Thursday, March 6, 2014
MLA Rice joins in on Budget Discussions at Legislature
In her debut speech of the new session of the British Columbia Legislature proceedings, North Coast MLA Jennifer Rice touched on a wide range of subjects as part of her contribution to the Budget Debate.
Ms. Rice spoke to the Budget on Monday afternoon, offering a lengthy critique of the BC Liberals financial blue print for the year ahead, describing the Liberals budget as boring, a theme she repeated a number of times during the course of her speech on Budget issues.
As part of her review she provided for a number of her concerns, ranging from issues regarding LNG development to the lack of infrastructure assistance provided to Prince Rupert.
The budget is indeed boring. It's as if the goal is to meagrely survive. It surely lacks the boldness needed to allow our province to actually thrive. Time and time again we've heard how LNG is a once-in-a-lifetime opportunity and we must act quickly or we'll lose out to other jurisdictions such as Australia.
And yet we still have no real, concrete plan, no idea what this panacea is going to look like. There is no funding for communities such as mine in Prince Rupert to prepare for its first boom in over a decade. We still have wooden water pipes, and we lack primary sewage treatment in a marine area known for its global ecological significance.
Among her thoughts on the impacts of sudden industrial development, the strain that it will put on services and housing needs on the North Coast, in particular she has fears that the recent stories of housing shortages and rapidly rising rents will soon be a normal fixture in Prince Rupert.
Recently, in my constituency office I've had two visits on two different occasions where people were talking about renovictions. It is something that is currently experienced in Terrace and Kitimat, which has experienced the industrial pressures I was just speaking of, and Prince Rupert is coming on board with the same sort of path of cumulative impacts of industrial development.
I talked to a property manager in Prince Rupert recently. She said that in over 20 years of doing property management in Prince Rupert she has, for the first time ever, a zero percent vacancy rate. In fact, you can get a slum apartment for $1,200, which is a burden just unfeasible for the majority of the population in the north coast.
Other issues that she shared with the Legislature, were shortages of health and social services in the North Coast, the lack of action on the long anticipated shuttle bus for the Highway of Tears and a perceived disconnect between the planning for large scale industrial projects and her belief, of a lack of dedication to skills training in the community.
At Northwest Community College last year we had a 40 percent cut in faculty positions. One of those positions was at Northwest Community College in Prince Rupert.  I was speaking with an instructor who was subject to those cuts. His job is to help people get the necessary math skills so that they can do a trade. He was one of those people that lost his job, in Prince Rupert. So I'm kind of confused about the identification of skills training being relevant and important, yet on the ground…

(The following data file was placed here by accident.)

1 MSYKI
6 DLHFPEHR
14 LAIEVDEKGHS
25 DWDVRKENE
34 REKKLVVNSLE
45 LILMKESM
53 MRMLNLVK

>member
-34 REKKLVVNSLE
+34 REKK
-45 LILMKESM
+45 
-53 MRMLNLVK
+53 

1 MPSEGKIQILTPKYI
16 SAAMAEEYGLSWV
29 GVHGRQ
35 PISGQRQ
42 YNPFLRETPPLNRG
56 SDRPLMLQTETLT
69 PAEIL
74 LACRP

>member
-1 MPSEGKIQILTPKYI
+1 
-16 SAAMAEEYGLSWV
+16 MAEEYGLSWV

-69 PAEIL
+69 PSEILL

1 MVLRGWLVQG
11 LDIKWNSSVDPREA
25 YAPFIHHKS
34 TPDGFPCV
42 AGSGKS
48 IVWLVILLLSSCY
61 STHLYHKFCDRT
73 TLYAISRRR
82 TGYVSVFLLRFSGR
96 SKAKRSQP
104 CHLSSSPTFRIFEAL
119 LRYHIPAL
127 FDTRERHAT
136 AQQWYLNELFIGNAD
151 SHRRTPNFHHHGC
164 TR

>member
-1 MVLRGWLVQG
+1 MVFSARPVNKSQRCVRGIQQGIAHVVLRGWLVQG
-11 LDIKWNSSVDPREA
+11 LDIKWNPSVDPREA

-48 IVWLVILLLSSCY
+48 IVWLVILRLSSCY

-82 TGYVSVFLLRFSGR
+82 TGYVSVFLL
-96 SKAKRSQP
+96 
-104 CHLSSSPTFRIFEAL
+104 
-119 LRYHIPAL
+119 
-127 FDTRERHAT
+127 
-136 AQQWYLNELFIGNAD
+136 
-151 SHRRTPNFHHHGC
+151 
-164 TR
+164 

If I could just summarize, there's no question that we have a skills shortage, yet we have no strategy to deal with the skills shortage. I'm particularly interested in this because people are anxious in North Coast, with high unemployment, to actually embrace these LNG jobs that are supposed to be our panacea. Yet we don't really seem to have a strategy of getting those people on the ground.
Not to be left of her list were concerns over the recent cutbacks to BC Ferries, the lack of a dedicated strategy for dealing with aboriginal land claims and aboriginal issues as well as increases to MSP and ICBC premiums.
The Liberals at times took exception to some of her observations and provided her presentation with occasional interruptions, making for perhaps the first time that the MLA found a bit of push back to her contributions to the Legislative discussion.
Ms. Rice appears to have wanted to touch on all her talking points in one session, covering a variety of topics, which while ambitious, did tend to take on a bit of a scattered approach by the time the presentation had come to an end.
Still, it did serve to remind the governing Liberals (and the voters back on the North Coast) that there is voice in the Legislature who does have a list of items to raise. Though it may be that her rankings of their importance and those of voters back home may have different spots on the list.
You can review the full exchange through the Legislature Record of March 3rd, Ms. Rice's talking points arrive just after the 1700 mark on the register on the side of the page.
Her presentation to Legislature chamber is also available through the Video Archive of the Afternoon session for March 3rd, The Budget discussion starts up at the 212:00 mark of the Legislature Video player.
You can review more the MLA's work this session from our MLA's Week Archive.
We also feature a wider review of developments in Provincial politics from our Legislature Archive page.